CHIDEYA: One of my favorite pictures is of three tough-looking sisters saying--and this is their quote: "I set my hair money aside like it's a bill, if you want to know the truth. It's like paying the phone bill, the electricity bill, the gas bill. I don't play about my hair." It's a great picture and, like, a great sentiment. Did you find that people sometimes spent ridiculous amounts of money keeping their hair up?

Mr. ALEXANDER: Absolutely. It's amazing the amounts of money and the amount of time, and if you look at that portrait of those three women, you'd have to think the lack of sleep because how does one sleep when your hair is stacked like that?

CHIDEYA: How do you?

Mr. ALEXANDER: It's so beautiful.

CHIDEYA: Yeah, they have hair that looks like fancy hotel curtains. It's like, they'll have it in so many levels of draped. But you know, you've got--it's like, that's the whole thing. You have a lot of unique styles in here. One of my other favorite portraits is two London-born Nigerian sisters with Afros, like, from back in the day.

Mr. CUNNINGHAM: Absolutely.

CHIDEYA: Completely enormous. And one more thing I just want to talk about in the context of a specific photo but also in general, you have a photo of a woman with a Mohawk, and her whole section in the book talks about how everybody projects their stuff onto her hair, including her mother, who just is not down with it at all. Is that a common theme that you picked up, people--hair becoming an issue in families and so on?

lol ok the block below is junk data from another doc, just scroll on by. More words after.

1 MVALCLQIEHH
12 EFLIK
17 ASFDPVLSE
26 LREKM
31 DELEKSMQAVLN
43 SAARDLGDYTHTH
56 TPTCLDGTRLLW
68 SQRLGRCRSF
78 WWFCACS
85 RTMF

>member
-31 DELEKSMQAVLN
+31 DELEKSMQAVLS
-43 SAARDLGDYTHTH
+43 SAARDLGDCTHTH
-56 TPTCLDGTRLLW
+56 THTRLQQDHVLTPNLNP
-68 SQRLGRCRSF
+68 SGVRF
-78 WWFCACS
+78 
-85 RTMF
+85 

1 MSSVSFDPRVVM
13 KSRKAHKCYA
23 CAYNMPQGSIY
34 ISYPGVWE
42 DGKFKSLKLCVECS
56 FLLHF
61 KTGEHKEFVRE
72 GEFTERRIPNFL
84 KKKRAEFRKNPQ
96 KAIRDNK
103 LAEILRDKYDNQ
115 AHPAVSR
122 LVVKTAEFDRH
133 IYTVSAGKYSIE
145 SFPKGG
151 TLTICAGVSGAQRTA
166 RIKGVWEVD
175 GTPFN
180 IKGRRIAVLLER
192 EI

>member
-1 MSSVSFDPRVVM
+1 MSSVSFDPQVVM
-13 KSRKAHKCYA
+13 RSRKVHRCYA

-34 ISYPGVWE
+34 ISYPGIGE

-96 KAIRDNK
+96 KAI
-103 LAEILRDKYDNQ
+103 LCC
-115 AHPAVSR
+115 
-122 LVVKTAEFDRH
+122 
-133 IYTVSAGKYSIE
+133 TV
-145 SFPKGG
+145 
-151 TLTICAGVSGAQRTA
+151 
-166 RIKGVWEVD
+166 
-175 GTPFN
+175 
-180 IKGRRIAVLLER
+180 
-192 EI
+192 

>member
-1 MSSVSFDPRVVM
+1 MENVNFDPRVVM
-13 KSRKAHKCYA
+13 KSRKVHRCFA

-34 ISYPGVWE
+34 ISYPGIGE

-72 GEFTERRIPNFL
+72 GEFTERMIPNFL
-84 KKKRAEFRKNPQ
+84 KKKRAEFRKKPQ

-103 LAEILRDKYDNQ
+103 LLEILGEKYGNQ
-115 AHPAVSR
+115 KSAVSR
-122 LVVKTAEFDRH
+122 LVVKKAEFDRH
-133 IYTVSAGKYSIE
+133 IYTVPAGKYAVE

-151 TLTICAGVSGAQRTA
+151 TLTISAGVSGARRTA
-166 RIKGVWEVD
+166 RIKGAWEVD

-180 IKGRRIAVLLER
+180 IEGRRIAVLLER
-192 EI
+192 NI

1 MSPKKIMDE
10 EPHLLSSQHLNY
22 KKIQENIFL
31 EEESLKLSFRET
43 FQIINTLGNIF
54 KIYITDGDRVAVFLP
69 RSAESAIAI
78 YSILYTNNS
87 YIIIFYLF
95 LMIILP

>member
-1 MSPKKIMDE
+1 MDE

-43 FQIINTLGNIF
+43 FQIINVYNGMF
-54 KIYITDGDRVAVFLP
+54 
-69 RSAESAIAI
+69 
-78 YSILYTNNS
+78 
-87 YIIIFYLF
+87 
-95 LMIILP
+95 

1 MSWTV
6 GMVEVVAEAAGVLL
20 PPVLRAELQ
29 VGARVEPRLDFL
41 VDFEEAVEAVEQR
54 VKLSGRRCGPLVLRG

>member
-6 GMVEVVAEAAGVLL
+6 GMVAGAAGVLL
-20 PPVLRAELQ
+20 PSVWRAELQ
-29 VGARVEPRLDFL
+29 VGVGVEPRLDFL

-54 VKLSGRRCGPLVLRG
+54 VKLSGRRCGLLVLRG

Mr. ALEXANDER: Absolutely. It's part of, I guess, the journey--the relationship between parents and children. But with the women in the book, there were several who talked about choosing a style that did not meet a parent's expectations, whether it be Angela Williams(ph), who had locks and her mother didn't approve of those, and then she had the Mohawk and just shocking her mother every turn. But then you had some women who luckily had parents who sort of had broader boundaries when it came to self-expression, like Shannon Erris(ph), who's a stylist, oh, and she's a salon owner who lives in Harlem, had natural hair as a child, and her mother encouraged that, and now she has locks herself.